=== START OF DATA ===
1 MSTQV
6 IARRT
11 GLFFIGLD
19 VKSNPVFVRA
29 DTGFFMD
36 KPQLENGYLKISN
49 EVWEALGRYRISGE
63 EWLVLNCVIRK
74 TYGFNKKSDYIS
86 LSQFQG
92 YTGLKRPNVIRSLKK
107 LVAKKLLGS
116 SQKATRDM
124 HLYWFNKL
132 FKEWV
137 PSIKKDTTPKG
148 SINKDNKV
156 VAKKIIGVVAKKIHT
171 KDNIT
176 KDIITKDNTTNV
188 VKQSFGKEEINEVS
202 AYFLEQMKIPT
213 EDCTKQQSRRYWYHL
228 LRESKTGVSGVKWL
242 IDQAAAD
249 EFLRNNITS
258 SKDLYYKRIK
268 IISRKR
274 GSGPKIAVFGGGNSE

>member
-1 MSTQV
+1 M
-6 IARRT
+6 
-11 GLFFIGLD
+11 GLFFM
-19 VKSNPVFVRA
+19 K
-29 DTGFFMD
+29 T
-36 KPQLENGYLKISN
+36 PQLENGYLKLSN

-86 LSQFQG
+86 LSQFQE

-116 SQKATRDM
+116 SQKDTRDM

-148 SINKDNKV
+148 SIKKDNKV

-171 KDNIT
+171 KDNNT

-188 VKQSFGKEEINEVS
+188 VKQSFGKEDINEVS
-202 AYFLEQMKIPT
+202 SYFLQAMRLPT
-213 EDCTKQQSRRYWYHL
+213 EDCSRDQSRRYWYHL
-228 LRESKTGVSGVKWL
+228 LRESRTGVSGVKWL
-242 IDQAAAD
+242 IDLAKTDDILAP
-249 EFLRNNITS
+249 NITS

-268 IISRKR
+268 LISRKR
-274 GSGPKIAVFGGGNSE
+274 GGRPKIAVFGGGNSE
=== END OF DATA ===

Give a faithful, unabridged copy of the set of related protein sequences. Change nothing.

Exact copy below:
1 MSTQV
6 IARRT
11 GLFFIGLD
19 VKSNPVFVRA
29 DTGFFMD
36 KPQLENGYLKISN
49 EVWEALGRYRISGE
63 EWLVLNCVIRK
74 TYGFNKKSDYIS
86 LSQFQG
92 YTGLKRPNVIRSLKK
107 LVAKKLLGS
116 SQKATRDM
124 HLYWFNKL
132 FKEWV
137 PSIKKDTTPKG
148 SINKDNKV
156 VAKKIIGVVAKKIHT
171 KDNIT
176 KDIITKDNTTNV
188 VKQSFGKEEINEVS
202 AYFLEQMKIPT
213 EDCTKQQSRRYWYHL
228 LRESKTGVSGVKWL
242 IDQAAAD
249 EFLRNNITS
258 SKDLYYKRIK
268 IISRKR
274 GSGPKIAVFGGGNSE

>member
-1 MSTQV
+1 M
-6 IARRT
+6 
-11 GLFFIGLD
+11 GLFFM
-19 VKSNPVFVRA
+19 K
-29 DTGFFMD
+29 T
-36 KPQLENGYLKISN
+36 PQLENGYLKLSN

-86 LSQFQG
+86 LSQFQE

-116 SQKATRDM
+116 SQKDTRDM

-148 SINKDNKV
+148 SIKKDNKV

-171 KDNIT
+171 KDNNT

-188 VKQSFGKEEINEVS
+188 VKQSFGKEDINEVS
-202 AYFLEQMKIPT
+202 SYFLQAMRLPT
-213 EDCTKQQSRRYWYHL
+213 EDCSRDQSRRYWYHL
-228 LRESKTGVSGVKWL
+228 LRESRTGVSGVKWL
-242 IDQAAAD
+242 IDLAKTDDILAP
-249 EFLRNNITS
+249 NITS

-268 IISRKR
+268 LISRKR
-274 GSGPKIAVFGGGNSE
+274 GGRPKIAVFGGGNSE